Spanning 1947 to the present day, “Christian Dior: Designer of Dream”exhibition at V&A museum in London will trace the history and impact of one of the 20th century’s most influential couturiers, exploring the enduring influence of the fashion house, and Dior’s relationship with Britain.’
A V&A exhibition celebrating the life and work of the fashion designer Christian Dior is expected to be the largest retrospective on the French fashion house ever staged in the UK when it opens next year.
Christian Dior: Designer of Dreams, which opens on 2 February, follows an exhibition of the same name that was held at the Musée des Arts Décoratifs in Paris last year, with the addition of a section documenting the designer’s fascination with British royalty and cultural figures.
A highlight of this segment includes a gown created for Princess Margaret’s 21st birthday celebrations in 1951. The one-shoulder off-white tulle gown, decorated with asymmetric gold embroidery, was immortalised in Margaret’s official birthday portrait taken by Cecil Beaton.
Items worn by high-profile clients including Nancy Mitford and the ballet dancer Margot Fonteyn will also be exhibited. The designer’s love of London landmarks such as Savile Row, where he bought his suits, and the Savoy, where he hosted his first show in the capital in 1952, will be celebrated, as will his many collaborations with British manufacturers including Dents, the glovemaker, and Lyle & Scott, the knitwear brand.
Despite the V&A already holding many original Dior pieces in its archive, the exhibition’s curator, Oriole Cullen, said she and her team had embarked on intensive investigations to find many of the pieces that make this exhibition stand apart from its previous incarnation.
“We did some detection work and found things that haven’t been seen before,” she said, citing a navy blue suit worn by a British client to the London Savoy show, who was famously photographed by John French outside. “The image has been in the V&A’s archive for years but it’s very rare that the garment actually shows up.”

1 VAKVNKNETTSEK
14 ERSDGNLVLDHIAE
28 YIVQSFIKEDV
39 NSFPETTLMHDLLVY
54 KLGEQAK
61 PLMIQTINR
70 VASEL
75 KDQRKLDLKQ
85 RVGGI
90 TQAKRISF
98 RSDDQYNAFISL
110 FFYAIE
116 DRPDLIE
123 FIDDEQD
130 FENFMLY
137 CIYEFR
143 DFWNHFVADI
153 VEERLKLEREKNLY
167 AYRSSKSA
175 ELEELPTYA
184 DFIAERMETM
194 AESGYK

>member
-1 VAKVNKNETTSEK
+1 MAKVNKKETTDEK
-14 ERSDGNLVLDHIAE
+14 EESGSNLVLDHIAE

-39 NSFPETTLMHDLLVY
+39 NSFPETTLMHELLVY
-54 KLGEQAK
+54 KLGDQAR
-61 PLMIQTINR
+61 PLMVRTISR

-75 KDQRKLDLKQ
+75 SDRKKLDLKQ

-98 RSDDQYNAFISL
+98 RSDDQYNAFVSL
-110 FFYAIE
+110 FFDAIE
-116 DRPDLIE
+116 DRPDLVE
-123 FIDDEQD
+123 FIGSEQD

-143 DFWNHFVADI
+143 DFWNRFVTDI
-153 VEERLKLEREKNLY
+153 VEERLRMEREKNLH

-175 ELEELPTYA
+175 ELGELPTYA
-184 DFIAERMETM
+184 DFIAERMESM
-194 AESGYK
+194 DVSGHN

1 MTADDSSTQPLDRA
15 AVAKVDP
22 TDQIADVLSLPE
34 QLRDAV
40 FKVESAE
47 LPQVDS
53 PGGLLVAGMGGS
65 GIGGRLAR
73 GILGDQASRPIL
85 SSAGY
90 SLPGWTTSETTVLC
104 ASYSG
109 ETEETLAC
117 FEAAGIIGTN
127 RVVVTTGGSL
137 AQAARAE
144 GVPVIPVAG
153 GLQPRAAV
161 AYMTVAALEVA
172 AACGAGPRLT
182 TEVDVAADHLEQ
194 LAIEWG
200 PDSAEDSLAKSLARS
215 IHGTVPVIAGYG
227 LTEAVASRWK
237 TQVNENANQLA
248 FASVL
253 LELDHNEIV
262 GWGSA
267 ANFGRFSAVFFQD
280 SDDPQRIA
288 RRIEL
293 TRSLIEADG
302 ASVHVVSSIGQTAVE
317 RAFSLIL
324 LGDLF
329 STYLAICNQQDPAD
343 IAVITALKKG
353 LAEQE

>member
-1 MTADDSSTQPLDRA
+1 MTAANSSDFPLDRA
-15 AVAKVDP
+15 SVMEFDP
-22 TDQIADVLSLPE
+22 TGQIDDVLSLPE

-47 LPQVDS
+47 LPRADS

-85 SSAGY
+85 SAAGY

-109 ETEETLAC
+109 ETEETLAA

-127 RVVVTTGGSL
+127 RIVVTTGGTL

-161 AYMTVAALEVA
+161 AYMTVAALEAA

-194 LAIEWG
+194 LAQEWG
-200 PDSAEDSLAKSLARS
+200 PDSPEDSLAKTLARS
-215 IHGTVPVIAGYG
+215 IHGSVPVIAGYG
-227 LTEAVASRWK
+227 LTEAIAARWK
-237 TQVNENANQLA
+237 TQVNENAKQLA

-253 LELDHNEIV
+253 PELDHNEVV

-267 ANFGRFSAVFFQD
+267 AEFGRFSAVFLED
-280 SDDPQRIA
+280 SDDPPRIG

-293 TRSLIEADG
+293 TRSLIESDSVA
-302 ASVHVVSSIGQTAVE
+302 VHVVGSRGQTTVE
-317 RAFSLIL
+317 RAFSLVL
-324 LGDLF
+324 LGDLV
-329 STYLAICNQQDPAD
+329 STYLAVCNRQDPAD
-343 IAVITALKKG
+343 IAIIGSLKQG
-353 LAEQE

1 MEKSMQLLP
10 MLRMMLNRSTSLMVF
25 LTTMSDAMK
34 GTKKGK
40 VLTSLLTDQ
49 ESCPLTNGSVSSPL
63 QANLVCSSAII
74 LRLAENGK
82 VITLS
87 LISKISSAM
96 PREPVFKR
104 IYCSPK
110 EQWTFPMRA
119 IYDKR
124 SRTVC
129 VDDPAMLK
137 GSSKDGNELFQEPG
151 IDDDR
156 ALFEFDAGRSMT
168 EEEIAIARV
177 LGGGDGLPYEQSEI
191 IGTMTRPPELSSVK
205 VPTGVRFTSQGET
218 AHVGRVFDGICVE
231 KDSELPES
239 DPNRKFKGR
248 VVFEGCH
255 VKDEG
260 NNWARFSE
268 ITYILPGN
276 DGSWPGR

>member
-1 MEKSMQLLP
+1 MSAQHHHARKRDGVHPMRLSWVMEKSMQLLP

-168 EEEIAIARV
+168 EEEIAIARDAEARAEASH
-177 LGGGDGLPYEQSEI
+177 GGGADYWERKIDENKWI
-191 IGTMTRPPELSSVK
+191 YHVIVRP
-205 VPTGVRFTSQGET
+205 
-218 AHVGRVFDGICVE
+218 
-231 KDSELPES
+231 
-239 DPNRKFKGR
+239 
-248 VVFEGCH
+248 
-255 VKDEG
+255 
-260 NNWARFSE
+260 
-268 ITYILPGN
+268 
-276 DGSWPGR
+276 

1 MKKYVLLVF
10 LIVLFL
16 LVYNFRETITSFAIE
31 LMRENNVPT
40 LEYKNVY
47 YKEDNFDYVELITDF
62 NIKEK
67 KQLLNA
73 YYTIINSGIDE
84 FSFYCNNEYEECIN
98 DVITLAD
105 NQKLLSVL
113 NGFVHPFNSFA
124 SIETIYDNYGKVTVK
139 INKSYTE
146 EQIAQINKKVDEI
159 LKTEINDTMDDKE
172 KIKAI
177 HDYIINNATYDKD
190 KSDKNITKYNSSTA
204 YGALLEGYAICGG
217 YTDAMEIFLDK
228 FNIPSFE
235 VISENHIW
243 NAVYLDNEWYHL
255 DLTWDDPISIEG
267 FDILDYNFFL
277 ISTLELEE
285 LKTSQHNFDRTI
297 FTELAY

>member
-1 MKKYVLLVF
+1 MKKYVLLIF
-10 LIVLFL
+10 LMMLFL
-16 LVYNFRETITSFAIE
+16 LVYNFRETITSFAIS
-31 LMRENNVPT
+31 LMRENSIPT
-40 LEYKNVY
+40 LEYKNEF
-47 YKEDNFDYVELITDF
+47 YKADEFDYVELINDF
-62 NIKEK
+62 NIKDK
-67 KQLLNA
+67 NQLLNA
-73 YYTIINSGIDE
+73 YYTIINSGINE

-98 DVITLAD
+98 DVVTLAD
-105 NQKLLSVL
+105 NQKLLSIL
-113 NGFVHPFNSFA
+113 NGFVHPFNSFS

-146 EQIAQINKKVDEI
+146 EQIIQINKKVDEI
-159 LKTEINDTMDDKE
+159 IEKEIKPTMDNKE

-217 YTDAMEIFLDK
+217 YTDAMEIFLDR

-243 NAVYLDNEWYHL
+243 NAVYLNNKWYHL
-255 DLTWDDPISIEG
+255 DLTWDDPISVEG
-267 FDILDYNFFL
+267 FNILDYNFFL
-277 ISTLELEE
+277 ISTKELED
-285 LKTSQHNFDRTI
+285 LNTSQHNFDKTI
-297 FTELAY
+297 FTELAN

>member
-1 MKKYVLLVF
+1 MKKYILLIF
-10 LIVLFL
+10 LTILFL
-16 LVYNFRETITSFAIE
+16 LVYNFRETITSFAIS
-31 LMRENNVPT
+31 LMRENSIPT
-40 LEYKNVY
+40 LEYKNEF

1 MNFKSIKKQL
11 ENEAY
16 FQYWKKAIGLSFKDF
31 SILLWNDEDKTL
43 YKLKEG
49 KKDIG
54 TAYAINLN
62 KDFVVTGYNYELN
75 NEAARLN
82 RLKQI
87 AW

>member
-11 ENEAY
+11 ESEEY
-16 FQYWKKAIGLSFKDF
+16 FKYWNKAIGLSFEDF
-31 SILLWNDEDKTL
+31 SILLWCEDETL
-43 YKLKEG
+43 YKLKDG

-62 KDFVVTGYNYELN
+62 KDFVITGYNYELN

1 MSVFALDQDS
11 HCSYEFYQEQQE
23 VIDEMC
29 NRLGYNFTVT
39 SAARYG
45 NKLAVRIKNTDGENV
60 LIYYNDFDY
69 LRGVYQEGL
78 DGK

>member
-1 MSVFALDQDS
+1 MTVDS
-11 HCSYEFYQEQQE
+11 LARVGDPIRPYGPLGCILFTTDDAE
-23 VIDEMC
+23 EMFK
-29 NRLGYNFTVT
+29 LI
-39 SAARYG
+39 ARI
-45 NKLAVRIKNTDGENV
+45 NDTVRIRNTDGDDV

Dior was also charmed by British stately homes, in particular Blenheim Palace. Two gowns from the first collection he showed there in 1954, at which Princess Margaret was guest of honour, have been selected from the V&A’s archive.
Dior in Britain, as the section is called, is one of 11 categories that will be displayed in the Sainsbury wing of the museum, the first time that a fashion exhibit has been staged in the space. Charting the fashion house’s inception under its founder, the inspiration he found on his extensive travels and the creation of the New Look in the 50s, the show also looks at the direction and enduring influence the fashion house retained after Dior’s departure.
Cullen said work from Dior’s womenswear creative directors, including Marc Bohan, Gianfranco Ferré, John Galliano, Bill Gaytten, Raf Simons and the current designer, Maria Grazia Chiuri, would be displayed to “show how their differing approaches interpret and enhance the original codes”.
In total, 500 objects will be exhibited. Accessories, fashion photography, film, makeup, illustrations and Dior’s personal possessions will sit alongside 200 haute couture ensembles, including a metal star that the superstitious Dior found on the streets of Paris the night before a successful meeting with an investor and one of the earliest Bar Suits, which defined Dior’s New Look and was gifted by the house to the museum in 1960.
A history of the house’s fragrances – of which Dior once said “it is as important for a woman to have beautiful perfume as it is for her to have beautiful clothes” – has also been unearthed.
The exhibition, designed by Nathalie Crinière, will fill the space left by the V&A’s current fashion exhibition, Fashioned From Nature, which closes in January. It continues the V&A’s run of high-profile fashion exhibitions, which have included Alexander McQueen: Savage Beauty, The Glamour of Italian Fashion, and Balenciaga: Shaping Fashion.
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